But counter intuitively most Spanish speaking people gravitate toward English language websites.
Why? In part because of a dearth of Spanish language websites, and in part because those that do exist are so poorly translated and don’t provide a relevant user experience.
This is a tremendous opportunity to fill a gap where a large swath of the population eagerly awaits recognition. McDonald’s does this well with their domain meencanta.com, a play on their “I’m lovin’ it” campaign, translated more colloquially as “I like it” but designed to maintain its positive and lyrical effect within the Hispanic culture.
If you still believe you can get by on an English-only site, or use a consumer level tool like Google Translate to push something out inexpensively, it’s time to rethink that strategy in favor of something both culturally sensitive and relevant.
Creating a customized domain is a good place to start. Offering your visitors the opportunity to toggle easily between languages is another plus, and can promote cross-generational purchasing.
And remember that you need to invest just as much time and effort into your Spanish language site as your English language one. Leaving your site to languish is opening the door to lost opportunity. A poorly translated site as well as an outdated or broken one can instill mistrust. And when people are not confident in your brand, they won’t buy from you.
Whenever possible, avoid direct translations of your English language materials into Spanish. The problem is that language is far from precise. We speak in nuances often defined by context and in colloquialisms and slang that may not exist in another language or may mean something entirely – and unfortunately – different. Consider transcreation instead, which is a creative way of retaining the meaning and relevance of language without necessarily providing a one-to-one translation. A great example of transcreation is the McDonald’s phrase mentioned earlier.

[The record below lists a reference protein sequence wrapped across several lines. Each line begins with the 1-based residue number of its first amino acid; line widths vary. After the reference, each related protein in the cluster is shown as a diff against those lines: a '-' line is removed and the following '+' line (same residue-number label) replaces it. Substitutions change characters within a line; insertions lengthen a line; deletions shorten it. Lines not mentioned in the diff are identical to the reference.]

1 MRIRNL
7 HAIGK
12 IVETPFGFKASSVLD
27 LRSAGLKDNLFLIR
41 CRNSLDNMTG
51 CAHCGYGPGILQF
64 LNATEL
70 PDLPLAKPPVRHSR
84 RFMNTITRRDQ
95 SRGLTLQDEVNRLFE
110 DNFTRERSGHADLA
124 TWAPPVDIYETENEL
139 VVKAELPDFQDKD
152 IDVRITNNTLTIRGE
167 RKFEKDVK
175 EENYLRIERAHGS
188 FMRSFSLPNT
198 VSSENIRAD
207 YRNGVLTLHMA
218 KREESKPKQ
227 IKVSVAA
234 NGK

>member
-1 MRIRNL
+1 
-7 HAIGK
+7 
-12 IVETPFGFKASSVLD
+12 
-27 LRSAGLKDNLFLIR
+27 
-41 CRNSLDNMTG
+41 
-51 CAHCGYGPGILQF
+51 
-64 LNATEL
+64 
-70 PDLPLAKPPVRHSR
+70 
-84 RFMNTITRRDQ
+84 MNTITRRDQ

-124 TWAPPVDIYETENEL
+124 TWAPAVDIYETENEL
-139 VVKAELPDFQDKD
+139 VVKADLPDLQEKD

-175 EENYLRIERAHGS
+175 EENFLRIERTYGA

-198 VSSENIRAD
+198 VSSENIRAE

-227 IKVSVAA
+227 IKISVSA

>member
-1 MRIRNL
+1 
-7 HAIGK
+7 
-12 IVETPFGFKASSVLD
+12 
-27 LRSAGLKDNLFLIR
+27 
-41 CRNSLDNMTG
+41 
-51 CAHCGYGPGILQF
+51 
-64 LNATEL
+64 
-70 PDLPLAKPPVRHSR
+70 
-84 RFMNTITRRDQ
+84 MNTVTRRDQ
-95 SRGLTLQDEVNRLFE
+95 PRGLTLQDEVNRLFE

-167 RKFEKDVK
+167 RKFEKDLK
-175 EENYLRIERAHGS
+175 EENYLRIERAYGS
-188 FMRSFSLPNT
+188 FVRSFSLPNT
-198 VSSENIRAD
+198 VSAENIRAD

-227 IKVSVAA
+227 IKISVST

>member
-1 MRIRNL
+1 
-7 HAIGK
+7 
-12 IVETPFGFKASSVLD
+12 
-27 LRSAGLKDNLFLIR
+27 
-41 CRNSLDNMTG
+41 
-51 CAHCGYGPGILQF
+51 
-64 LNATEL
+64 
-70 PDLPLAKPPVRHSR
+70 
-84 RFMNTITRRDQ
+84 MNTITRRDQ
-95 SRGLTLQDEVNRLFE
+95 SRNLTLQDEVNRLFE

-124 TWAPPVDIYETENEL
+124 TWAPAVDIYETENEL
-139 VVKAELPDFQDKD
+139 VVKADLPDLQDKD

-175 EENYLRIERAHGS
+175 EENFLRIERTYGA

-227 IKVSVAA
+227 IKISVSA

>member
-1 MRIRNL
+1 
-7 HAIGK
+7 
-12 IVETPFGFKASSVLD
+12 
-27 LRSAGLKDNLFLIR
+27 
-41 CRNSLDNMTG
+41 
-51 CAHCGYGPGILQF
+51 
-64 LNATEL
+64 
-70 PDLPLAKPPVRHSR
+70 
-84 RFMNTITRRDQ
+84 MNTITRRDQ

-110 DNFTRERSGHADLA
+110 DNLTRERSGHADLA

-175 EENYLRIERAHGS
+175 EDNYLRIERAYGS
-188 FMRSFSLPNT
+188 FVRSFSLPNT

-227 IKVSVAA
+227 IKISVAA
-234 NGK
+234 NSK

When considering advertising, it is important to understand that ads with content of an emotional nature connected better with the Millennial audience. And perhaps just as important as the right Spanish language translation is understanding and tapping into the passions of this younger market, specifically sports and music. Combine effective transcreation with emotionally compelling content around the things people care about and you have a far greater chance of reaching consumers – and their wallets.
Finally, consider taking your marketing and advertising mobile. A strong mobile campaign that is culturally engaging will put you ahead of where most businesses are currently. Remember, simply “speaking the language” isn’t enough. Creatively engaging your audience, understanding their passions and providing what they need are the keys to a strong campaign.
Hopefully by now you’ve begun to grasp the true untapped potential of the Hispanic market, the spending power of this demographic and the rather large gaps that are waiting to be filled by businesses with the right mindset.
If you have questions about how you can take advantage of this tremendous opportunity and do it with integrity and effectiveness, let us know. We’ve been supporting businesses around the globe as they move into multicultural markets and we have the experience and technology to support you.